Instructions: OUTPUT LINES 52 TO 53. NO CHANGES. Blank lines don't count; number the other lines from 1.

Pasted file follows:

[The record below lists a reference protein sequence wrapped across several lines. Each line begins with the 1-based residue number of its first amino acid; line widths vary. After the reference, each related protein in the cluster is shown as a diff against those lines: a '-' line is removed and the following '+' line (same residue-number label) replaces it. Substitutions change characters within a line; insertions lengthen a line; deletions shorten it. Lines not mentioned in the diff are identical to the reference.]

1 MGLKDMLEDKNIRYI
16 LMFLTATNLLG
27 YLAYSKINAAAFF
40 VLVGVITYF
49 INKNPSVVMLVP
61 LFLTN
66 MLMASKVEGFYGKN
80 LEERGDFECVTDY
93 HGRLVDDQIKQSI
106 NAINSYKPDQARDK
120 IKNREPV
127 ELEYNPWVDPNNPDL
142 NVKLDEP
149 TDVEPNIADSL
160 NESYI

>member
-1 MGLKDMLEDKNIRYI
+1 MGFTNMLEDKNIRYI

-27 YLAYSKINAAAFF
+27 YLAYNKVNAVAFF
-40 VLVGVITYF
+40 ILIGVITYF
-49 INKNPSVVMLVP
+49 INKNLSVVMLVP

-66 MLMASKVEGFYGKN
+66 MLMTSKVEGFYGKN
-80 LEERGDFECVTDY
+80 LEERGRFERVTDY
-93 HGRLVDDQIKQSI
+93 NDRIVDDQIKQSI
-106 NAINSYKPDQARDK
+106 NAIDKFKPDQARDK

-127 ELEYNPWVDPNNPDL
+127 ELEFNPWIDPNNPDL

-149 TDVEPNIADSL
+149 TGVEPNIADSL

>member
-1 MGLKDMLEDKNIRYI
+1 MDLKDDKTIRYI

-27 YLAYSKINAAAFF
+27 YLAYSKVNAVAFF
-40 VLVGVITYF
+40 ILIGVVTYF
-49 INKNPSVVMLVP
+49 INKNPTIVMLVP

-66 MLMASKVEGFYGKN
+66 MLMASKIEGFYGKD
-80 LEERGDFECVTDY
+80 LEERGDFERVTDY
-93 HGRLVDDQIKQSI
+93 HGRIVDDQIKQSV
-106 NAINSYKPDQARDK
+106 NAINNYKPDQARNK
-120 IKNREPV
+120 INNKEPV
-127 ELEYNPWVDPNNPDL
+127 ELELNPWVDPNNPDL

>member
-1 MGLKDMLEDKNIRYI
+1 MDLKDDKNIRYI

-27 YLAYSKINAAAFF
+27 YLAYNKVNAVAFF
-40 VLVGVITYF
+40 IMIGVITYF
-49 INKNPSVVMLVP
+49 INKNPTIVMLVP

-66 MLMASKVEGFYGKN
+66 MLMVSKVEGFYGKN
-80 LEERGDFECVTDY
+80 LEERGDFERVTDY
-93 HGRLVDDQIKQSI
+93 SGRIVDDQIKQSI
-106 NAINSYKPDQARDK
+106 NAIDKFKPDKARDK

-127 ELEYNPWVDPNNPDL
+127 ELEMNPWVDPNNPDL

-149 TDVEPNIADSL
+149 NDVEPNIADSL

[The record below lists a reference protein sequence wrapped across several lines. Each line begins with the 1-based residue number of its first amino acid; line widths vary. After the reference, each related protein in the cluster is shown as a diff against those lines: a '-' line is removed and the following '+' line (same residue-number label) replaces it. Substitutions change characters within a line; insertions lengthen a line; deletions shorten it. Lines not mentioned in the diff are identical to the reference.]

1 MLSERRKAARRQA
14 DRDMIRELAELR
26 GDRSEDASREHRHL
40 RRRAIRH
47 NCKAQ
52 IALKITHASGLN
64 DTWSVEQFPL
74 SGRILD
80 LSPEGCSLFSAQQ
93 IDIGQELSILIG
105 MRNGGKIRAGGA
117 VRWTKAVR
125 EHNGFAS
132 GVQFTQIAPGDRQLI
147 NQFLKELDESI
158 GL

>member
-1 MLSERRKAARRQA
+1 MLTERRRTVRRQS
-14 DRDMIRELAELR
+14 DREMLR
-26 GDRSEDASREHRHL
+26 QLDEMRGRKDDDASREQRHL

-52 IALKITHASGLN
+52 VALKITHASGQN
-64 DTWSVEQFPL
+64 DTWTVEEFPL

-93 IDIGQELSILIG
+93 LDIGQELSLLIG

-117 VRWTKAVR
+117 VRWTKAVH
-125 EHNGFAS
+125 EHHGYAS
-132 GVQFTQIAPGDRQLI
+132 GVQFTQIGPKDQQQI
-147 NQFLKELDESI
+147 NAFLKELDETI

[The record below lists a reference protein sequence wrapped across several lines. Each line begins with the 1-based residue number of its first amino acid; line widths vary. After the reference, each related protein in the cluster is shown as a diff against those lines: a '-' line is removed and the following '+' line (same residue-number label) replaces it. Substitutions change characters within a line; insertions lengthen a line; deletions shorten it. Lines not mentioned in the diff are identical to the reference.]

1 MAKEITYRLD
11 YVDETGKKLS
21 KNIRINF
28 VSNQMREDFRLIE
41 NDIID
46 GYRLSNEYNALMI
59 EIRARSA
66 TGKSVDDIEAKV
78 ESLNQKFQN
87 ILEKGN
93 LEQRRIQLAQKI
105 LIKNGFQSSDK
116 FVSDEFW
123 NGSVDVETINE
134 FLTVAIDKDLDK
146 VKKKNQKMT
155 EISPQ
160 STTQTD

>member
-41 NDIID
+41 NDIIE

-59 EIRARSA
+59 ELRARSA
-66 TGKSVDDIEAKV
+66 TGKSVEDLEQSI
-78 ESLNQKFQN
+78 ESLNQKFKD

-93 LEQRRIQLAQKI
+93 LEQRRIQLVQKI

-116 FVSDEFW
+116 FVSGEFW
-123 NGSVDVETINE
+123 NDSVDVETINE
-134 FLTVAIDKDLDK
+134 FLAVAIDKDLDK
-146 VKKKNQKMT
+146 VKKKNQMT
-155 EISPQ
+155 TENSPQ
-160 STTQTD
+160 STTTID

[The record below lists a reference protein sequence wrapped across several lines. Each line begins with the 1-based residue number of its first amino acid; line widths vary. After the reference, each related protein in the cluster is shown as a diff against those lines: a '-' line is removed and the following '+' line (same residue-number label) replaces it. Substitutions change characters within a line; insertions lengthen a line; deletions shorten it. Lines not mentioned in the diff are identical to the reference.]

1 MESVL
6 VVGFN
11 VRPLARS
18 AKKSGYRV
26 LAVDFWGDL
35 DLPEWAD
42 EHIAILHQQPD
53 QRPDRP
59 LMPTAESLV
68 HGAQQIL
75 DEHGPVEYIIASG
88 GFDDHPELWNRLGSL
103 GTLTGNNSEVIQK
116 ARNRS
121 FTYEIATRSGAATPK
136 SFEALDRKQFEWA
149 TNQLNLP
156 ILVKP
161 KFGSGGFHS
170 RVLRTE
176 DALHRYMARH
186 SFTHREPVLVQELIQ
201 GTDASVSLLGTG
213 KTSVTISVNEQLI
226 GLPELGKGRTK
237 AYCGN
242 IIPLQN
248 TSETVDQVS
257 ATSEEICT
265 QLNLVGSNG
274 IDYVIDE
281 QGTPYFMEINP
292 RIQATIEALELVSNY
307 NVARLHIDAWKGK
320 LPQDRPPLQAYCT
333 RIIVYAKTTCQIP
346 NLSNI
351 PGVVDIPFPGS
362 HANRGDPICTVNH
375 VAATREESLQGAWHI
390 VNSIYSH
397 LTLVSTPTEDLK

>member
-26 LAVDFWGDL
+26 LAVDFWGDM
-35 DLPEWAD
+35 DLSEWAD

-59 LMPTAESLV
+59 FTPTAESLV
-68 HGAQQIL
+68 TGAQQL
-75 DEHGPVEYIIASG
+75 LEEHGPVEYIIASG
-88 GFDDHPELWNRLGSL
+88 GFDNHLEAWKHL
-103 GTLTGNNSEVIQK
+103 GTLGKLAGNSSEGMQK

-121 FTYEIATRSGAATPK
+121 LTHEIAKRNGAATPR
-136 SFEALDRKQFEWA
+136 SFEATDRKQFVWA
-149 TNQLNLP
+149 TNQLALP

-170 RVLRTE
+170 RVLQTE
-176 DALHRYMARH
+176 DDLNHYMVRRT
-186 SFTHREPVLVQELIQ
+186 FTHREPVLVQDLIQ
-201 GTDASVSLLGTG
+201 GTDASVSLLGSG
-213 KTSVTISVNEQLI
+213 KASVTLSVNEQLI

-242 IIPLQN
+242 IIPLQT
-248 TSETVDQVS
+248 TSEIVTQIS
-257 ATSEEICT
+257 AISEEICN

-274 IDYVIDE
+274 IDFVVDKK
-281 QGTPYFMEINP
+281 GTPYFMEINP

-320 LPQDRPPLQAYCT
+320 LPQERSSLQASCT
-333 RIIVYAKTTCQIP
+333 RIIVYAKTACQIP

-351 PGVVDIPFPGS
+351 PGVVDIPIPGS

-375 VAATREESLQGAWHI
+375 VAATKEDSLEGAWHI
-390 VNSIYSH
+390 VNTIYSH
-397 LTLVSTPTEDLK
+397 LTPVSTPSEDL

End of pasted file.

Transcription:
+93 HGRIVDDQIKQSV
-106 NAINSYKPDQARDK